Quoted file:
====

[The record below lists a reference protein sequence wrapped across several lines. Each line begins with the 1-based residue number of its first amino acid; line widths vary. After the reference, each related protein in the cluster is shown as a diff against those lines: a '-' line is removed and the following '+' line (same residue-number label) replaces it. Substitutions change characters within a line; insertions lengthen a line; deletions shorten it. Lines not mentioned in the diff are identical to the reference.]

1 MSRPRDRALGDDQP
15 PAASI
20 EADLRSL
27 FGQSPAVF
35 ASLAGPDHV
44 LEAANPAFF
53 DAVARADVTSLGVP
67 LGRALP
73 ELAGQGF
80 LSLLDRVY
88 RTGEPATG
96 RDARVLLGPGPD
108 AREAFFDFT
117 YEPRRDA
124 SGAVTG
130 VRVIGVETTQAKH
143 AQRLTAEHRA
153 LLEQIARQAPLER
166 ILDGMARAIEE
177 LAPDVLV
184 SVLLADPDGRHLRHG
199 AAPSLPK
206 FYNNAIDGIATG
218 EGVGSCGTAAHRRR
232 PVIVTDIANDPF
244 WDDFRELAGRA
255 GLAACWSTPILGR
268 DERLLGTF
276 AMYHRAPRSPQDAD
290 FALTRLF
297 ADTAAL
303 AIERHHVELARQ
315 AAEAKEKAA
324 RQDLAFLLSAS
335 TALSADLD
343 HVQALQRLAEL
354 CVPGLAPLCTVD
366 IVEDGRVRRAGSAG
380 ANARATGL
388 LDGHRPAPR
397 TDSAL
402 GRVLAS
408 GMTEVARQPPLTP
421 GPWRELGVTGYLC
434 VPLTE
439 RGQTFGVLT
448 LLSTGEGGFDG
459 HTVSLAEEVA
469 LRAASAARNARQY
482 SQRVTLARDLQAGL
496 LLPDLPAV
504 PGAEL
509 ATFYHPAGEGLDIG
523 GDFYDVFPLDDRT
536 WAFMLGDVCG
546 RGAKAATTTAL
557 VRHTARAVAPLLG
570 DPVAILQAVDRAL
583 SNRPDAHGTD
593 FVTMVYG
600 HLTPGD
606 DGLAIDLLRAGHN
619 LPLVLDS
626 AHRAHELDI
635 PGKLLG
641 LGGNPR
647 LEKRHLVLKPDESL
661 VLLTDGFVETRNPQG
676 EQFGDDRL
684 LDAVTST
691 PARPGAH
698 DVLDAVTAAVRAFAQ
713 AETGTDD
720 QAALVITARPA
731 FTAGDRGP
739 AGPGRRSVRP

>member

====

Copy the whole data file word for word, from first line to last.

[The record below lists a reference protein sequence wrapped across several lines. Each line begins with the 1-based residue number of its first amino acid; line widths vary. After the reference, each related protein in the cluster is shown as a diff against those lines: a '-' line is removed and the following '+' line (same residue-number label) replaces it. Substitutions change characters within a line; insertions lengthen a line; deletions shorten it. Lines not mentioned in the diff are identical to the reference.]

1 MSRPRDRALGDDQP
15 PAASI
20 EADLRSL
27 FGQSPAVF
35 ASLAGPDHV
44 LEAANPAFF
53 DAVARADVTSLGVP
67 LGRALP
73 ELAGQGF
80 LSLLDRVY
88 RTGEPATG
96 RDARVLLGPGPD
108 AREAFFDFT
117 YEPRRDA
124 SGAVTG
130 VRVIGVETTQAKH
143 AQRLTAEHRA
153 LLEQIARQAPLER
166 ILDGMARAIEE
177 LAPDVLV
184 SVLLADPDGRHLRHG
199 AAPSLPK
206 FYNNAIDGIATG
218 EGVGSCGTAAHRRR
232 PVIVTDIANDPF
244 WDDFRELAGRA
255 GLAACWSTPILGR
268 DERLLGTF
276 AMYHRAPRSPQDAD
290 FALTRLF
297 ADTAAL
303 AIERHHVELARQ
315 AAEAKEKAA
324 RQDLAFLLSAS
335 TALSADLD
343 HVQALQRLAEL
354 CVPGLAPLCTVD
366 IVEDGRVRRAGSAG
380 ANARATGL
388 LDGHRPAPR
397 TDSAL
402 GRVLAS
408 GMTEVARQPPLTP
421 GPWRELGVTGYLC
434 VPLTE
439 RGQTFGVLT
448 LLSTGEGGFDG
459 HTVSLAEEVA
469 LRAASAARNARQY
482 SQRVTLARDLQAGL
496 LLPDLPAV
504 PGAEL
509 ATFYHPAGEGLDIG
523 GDFYDVFPLDDRT
536 WAFMLGDVCG
546 RGAKAATTTAL
557 VRHTARAVAPLLG
570 DPVAILQAVDRAL
583 SNRPDAHGTD
593 FVTMVYG
600 HLTPGD
606 DGLAIDLLRAGHN
619 LPLVLDS
626 AHRAHELDI
635 PGKLLG
641 LGGNPR
647 LEKRHLVLKPDESL
661 VLLTDGFVETRNPQG
676 EQFGDDRL
684 LDAVTST
691 PARPGAH
698 DVLDAVTAAVRAFAQ
713 AETGTDD
720 QAALVITARPA
731 FTAGDRGP
739 AGPGRRSVRP

>member